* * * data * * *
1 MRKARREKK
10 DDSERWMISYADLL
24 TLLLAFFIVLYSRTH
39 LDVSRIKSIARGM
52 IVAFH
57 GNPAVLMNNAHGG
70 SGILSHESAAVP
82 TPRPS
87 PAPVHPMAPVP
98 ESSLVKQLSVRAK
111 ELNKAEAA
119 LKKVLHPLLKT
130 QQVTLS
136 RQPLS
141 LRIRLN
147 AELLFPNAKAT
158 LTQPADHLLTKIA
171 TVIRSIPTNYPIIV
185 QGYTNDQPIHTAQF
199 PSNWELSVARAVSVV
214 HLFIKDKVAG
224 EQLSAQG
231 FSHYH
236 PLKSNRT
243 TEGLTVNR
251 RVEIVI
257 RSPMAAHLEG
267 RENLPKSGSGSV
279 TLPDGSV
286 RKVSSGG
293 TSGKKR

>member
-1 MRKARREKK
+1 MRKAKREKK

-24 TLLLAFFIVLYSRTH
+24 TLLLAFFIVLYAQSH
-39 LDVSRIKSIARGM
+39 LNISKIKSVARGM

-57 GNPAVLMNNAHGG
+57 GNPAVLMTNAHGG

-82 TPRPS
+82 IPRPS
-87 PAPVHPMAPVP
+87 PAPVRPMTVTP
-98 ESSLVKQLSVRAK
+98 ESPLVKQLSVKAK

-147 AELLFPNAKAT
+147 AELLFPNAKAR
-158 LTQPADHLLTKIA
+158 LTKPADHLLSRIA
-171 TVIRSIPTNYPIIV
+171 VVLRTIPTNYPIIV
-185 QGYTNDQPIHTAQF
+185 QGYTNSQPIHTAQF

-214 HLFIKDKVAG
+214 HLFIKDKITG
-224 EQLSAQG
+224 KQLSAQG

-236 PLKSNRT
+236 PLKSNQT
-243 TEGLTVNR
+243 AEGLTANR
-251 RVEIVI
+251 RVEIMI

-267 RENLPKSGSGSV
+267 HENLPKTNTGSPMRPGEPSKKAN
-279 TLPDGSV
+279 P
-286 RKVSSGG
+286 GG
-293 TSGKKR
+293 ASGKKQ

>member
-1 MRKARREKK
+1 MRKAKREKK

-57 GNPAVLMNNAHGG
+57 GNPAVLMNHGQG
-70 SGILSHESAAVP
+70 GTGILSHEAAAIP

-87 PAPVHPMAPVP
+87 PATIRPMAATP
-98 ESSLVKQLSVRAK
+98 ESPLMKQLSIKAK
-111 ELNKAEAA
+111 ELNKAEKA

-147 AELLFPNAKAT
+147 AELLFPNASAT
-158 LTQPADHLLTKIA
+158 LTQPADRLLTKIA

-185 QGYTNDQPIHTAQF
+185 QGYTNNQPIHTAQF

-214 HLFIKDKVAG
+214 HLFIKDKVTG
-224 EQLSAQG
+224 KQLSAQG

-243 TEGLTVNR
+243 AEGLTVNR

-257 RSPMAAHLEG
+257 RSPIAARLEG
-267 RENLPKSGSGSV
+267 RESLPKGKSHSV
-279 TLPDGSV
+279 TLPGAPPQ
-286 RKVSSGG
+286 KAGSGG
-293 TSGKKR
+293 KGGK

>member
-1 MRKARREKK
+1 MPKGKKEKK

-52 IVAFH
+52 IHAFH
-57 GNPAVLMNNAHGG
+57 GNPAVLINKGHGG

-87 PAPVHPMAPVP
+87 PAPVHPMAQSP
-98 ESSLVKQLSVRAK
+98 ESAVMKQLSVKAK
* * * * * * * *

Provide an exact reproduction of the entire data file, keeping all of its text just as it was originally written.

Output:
1 MRKARREKK
10 DDSERWMISYADLL
24 TLLLAFFIVLYSRTH
39 LDVSRIKSIARGM
52 IVAFH
57 GNPAVLMNNAHGG
70 SGILSHESAAVP
82 TPRPS
87 PAPVHPMAPVP
98 ESSLVKQLSVRAK
111 ELNKAEAA
119 LKKVLHPLLKT
130 QQVTLS
136 RQPLS
141 LRIRLN
147 AELLFPNAKAT
158 LTQPADHLLTKIA
171 TVIRSIPTNYPIIV
185 QGYTNDQPIHTAQF
199 PSNWELSVARAVSVV
214 HLFIKDKVAG
224 EQLSAQG
231 FSHYH
236 PLKSNRT
243 TEGLTVNR
251 RVEIVI
257 RSPMAAHLEG
267 RENLPKSGSGSV
279 TLPDGSV
286 RKVSSGG
293 TSGKKR

>member
-1 MRKARREKK
+1 MRKAKREKK

-24 TLLLAFFIVLYSRTH
+24 TLLLAFFIVLYAQSH
-39 LDVSRIKSIARGM
+39 LNISKIKSVARGM

-57 GNPAVLMNNAHGG
+57 GNPAVLMTNAHGG

-82 TPRPS
+82 IPRPS
-87 PAPVHPMAPVP
+87 PAPVRPMTVTP
-98 ESSLVKQLSVRAK
+98 ESPLVKQLSVKAK

-147 AELLFPNAKAT
+147 AELLFPNAKAR
-158 LTQPADHLLTKIA
+158 LTKPADHLLSRIA
-171 TVIRSIPTNYPIIV
+171 VVLRTIPTNYPIIV
-185 QGYTNDQPIHTAQF
+185 QGYTNSQPIHTAQF

-214 HLFIKDKVAG
+214 HLFIKDKITG
-224 EQLSAQG
+224 KQLSAQG

-236 PLKSNRT
+236 PLKSNQT
-243 TEGLTVNR
+243 AEGLTANR
-251 RVEIVI
+251 RVEIMI

-267 RENLPKSGSGSV
+267 HENLPKTNTGSPMRPGEPSKKAN
-279 TLPDGSV
+279 P
-286 RKVSSGG
+286 GG
-293 TSGKKR
+293 ASGKKQ

>member
-1 MRKARREKK
+1 MRKAKREKK

-57 GNPAVLMNNAHGG
+57 GNPAVLMNHGQG
-70 SGILSHESAAVP
+70 GTGILSHEAAAIP

-87 PAPVHPMAPVP
+87 PATIRPMAATP
-98 ESSLVKQLSVRAK
+98 ESPLMKQLSIKAK
-111 ELNKAEAA
+111 ELNKAEKA

-147 AELLFPNAKAT
+147 AELLFPNASAT
-158 LTQPADHLLTKIA
+158 LTQPADRLLTKIA

-185 QGYTNDQPIHTAQF
+185 QGYTNNQPIHTAQF

-214 HLFIKDKVAG
+214 HLFIKDKVTG
-224 EQLSAQG
+224 KQLSAQG

-243 TEGLTVNR
+243 AEGLTVNR

-257 RSPMAAHLEG
+257 RSPIAARLEG
-267 RENLPKSGSGSV
+267 RESLPKGKSHSV
-279 TLPDGSV
+279 TLPGAPPQ
-286 RKVSSGG
+286 KAGSGG
-293 TSGKKR
+293 KGGK

>member
-1 MRKARREKK
+1 MPKGKKEKK

-52 IVAFH
+52 IHAFH
-57 GNPAVLMNNAHGG
+57 GNPAVLINKGHGG

-87 PAPVHPMAPVP
+87 PAPVHPMAQSP
-98 ESSLVKQLSVRAK
+98 ESAVMKQLSVKAK